The way in which raised funds are distributed has also changed over the past 30 years. “In the early days, funds were used for general school funding. As it evolved in our community and education costs rose, our focus turned to tuition assistance,” Amy says. Various Mardi Gras sponsors began to request their donations be put towards specific line items such as technology. Money began to be distributed based on those requests, as well as individual school needs and tuition assistance. “We needed a better way to channel funds to meet the changing needs of ACS students and their families, yet satisfy sponsor requests,” Amy says. “In 2018, the board decided to create the Mardi Gras grant program.”

This new program channels resources directly to teachers and students. “Teachers and ACS staff can apply for up to $1,500 in monetary grants,” Tom explains. These grants should demonstrate a direct, positive impact on ACS students in one or more of the following categories: mental/physical health and well-being; access to technology; educational advancement and enrichment; fostering Christian values and growth in faith; and student safety. “The grant program is great because the teachers know what they need,” Tom continues. “Maybe it’s something for their classroom or they want to take their class on a special field trip.”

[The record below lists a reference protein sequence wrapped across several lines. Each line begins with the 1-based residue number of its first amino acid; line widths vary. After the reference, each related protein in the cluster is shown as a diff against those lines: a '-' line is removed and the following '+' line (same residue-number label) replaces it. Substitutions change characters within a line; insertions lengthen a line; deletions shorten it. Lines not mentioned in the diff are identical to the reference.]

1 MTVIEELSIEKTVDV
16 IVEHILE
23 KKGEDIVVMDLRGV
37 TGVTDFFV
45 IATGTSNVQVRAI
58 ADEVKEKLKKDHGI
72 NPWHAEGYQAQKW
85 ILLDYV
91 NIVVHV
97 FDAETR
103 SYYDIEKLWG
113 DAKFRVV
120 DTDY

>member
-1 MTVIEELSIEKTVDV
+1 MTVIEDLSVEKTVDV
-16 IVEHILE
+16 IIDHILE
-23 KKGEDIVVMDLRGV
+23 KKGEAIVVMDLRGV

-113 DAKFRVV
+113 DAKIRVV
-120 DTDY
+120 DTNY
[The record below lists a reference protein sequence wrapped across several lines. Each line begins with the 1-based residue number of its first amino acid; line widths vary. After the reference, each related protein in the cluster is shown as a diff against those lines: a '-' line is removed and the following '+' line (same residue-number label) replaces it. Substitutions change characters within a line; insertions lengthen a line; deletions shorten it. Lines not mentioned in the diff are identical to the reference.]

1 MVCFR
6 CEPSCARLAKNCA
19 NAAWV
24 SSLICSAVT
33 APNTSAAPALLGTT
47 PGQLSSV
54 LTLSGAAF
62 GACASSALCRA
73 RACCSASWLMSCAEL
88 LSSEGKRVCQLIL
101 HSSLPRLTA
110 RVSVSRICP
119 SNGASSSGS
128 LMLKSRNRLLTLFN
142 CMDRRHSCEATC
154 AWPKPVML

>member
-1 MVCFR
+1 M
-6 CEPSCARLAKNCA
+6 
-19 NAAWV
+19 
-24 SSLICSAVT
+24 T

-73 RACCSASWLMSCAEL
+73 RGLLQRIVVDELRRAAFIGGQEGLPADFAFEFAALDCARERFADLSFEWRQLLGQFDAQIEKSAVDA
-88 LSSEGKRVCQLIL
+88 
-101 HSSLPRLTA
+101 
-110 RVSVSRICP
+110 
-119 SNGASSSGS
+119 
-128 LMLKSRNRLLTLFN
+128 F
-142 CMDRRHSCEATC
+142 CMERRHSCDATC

If a need exceeds the $1,500 grant cap, parent/teacher organizations at the various schools often step up to donate additional funds. Lisa says she’s grateful the Mardi Gras can directly assist teachers through this program. “Teachers work hard every day, and they deserve the extra funds,” she says. “That’s what is gratifying about being part of Mardi Gras. You know you’re doing some good for the schools and you’re helping to keep everyone educated and happy.”

“Everyone was excited about the grants,” Amy adds. “The board could confidently meet sponsor requests, know exactly what ACS staff needed for students and still endow the traditional tuition assistance. It was a win-win-win.” She says approximately a quarter of Mardi Gras funds raised are set aside for tuition assistance and the remainder is assigned to the grant program.

While the Mardi Gras can be commended for its fundraising efforts, it also has the added benefit of bringing together local parishes and the community through various fun-filled events, including a Royal Reveal, Costume Ball and Fat Tuesday celebrations. In the tradition of the original New Orleans’ Mardi Gras, the Coulee Region Mardi Gras is centered around a Rex and Queen and their Krewes, represented by a Lord and Lady. There is one Krewe for each of the parishes involved in ACS: Blessed Sacrament, St. Joseph the Workman Cathedral, Holy Trinity, Mary Mother of the Church, and Roncalli Newman in La Crosse and St. Patrick in Onalaska.

Each year, the Rex and Queen, along with the Krewes, reinvent themselves with innovative themes. “Everyone dresses in costumes that represent a little of their life story,” Lisa explains. “For instance, Tom and I were prom king and queen in high school, so that was our theme in 2009 when we were the Krewe representing Blessed Sacrament.” The Krewes do skits based on their theme that are shown throughout Mardi Gras. “It’s a lot of fun,” Lisa says. “We’ve now gone to filming our skits, so they’ve gotten more innovative and creative through the years.”